Oil majors switch on to a future in power generation

Electricity deals by global groups gather pace amid shift to gas and renewables

Anjli Raval in Madrid

© FT montage

A fuel station on Madrid’s Calle de Alberto Aguilera offers a glimpse into the future. Customers can pick up Amazon packages and gourmet groceries, drop off their hybrid car-share or sip a café con leche as they wait for their electric vehicle to charge.

While regular petrol-guzzling cars are welcome, Repsol — the Spanish oil major that operates the station — is preparing for a global shift in energy consumption as people turn away from dirtier fuels. This is forcing the majors to reimagine their businesses.

“Power is going to be one of the main drivers of new low-carbon business models for all major energy companies,” said Antonio Brufau, Repsol’s chairman, in an interview with the Financial Times. Electricity would “account for most of the primary energy growth”, he added.

Repsol and European rivals Royal Dutch Shell and Total are now making deals along the electricity supply chain — from power generation to electric charge points — echoing the existing drilling rig-to-petrol-pump model.

Penetrating the market for household energy supply, which has previously been dominated by utilities, is where they see future growth.

“It’s a hedge for these companies. No one knows how the energy transition plays out or at what speed,” said Tom Heggarty, of consultancy Wood Mackenzie’s power and renewables division.

“There is a belief they need to evolve with the market so they do not fade away into obscurity.”

Oil utilities chart: The use of renewables and gas is set to rise

BP, in its long-term energy outlook to 2040, expects almost 70 per cent of the increase in primary energy to be the power sector, with electricity demand growing three times quicker than other energies. Electric vehicles are a small proportion of the global car fleet today but the segment is growing rapidly, with autonomous cars and ride sharing also promoting the trend.

“As oil is so linked to mobility, it is more exposed to changes in consumption,” said Mr Brufau. “We need to figure out how we manage this.”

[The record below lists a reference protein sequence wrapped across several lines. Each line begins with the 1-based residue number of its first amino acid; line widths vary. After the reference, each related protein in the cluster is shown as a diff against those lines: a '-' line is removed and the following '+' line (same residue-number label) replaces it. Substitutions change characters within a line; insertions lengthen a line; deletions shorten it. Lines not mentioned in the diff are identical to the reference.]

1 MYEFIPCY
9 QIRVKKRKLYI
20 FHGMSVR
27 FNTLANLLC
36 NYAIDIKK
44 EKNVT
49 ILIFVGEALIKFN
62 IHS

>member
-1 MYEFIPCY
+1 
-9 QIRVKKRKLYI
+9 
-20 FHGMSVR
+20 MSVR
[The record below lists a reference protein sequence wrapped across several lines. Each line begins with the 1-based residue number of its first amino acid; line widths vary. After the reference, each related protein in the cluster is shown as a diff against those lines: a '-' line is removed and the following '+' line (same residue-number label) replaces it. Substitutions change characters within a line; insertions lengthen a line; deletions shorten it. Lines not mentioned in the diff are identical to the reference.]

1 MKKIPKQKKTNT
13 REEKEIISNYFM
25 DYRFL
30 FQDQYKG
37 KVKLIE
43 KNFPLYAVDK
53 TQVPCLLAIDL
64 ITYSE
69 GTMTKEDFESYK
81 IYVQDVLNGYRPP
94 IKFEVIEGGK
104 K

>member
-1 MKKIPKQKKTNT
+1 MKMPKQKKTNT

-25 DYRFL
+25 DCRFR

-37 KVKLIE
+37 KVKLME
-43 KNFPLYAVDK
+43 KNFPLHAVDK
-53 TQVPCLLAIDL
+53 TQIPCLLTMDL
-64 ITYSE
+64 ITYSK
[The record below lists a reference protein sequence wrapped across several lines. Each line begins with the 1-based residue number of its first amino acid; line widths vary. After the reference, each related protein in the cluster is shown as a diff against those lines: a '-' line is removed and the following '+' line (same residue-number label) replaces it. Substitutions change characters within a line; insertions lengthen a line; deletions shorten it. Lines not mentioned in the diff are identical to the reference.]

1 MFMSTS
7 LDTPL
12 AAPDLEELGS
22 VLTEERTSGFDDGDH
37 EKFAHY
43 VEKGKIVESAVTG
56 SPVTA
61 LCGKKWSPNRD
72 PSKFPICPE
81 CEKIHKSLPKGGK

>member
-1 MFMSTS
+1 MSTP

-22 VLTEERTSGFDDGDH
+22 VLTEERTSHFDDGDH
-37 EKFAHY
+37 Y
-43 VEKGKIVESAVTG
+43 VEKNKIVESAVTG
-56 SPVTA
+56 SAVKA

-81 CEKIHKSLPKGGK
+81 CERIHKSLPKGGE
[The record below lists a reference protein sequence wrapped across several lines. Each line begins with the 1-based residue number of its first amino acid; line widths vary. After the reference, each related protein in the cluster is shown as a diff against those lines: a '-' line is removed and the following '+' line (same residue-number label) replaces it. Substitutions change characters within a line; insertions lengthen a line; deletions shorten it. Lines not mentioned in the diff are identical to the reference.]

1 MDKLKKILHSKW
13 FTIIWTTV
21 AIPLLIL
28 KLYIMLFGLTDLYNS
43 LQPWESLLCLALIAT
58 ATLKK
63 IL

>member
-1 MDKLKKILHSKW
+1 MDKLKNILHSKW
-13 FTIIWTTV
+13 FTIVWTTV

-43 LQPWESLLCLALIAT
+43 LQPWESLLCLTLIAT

Repsol’s strategy has seen it invest in a network of rapid charge points for electric cars; set up a joint venture called Wible in Madrid with South Korea’s Kia Motors for a fleet of 500 hybrid vehicles; and make a €750m acquisition for the gas and hydropower assets of Spain’s Viesgo.

Shell also expanded its gas business after the $50bn acquisition of BG Group. It acquired UK power supplier First Utility in February, giving it direct access to retail electricity consumers for the first time, and New Motion, one of Europe’s largest electric vehicle charging companies.

Repsol's modern petrol station in Madrid. The company's strategy to expand into both mobility services and electricity production has seen it invest in a network of rapid charge points for electric cars

Maarten Wetselaar, head of integrated gas and new energies at Shell, said electrification would “underpin” the energy transition.

For Shell, not only will gas displace coal and become more dominant in power generation, it provides a back up for renewables on overcast or windless days. As electricity grows as a proportion of energy consumption, Mr Wetselaar said Shell had “to play in that if we want to be a major”.

Shareholders have also been propelling this investment focus in preparation for an energy transition, concerned that spending on long-term oil projects could be uneconomical in years to come and increasingly over the sector’s contributions to greenhouse gas emissions and global warming.

European groups such as Total, Shell, Equinor, BP and Eni have so far made more low-carbon investments than their US, Chinese and Russian rivals, according to a study by environmental non-profit group CDP. Out of 24 companies, European majors rank as being best prepared for the transition to a low-carbon economy.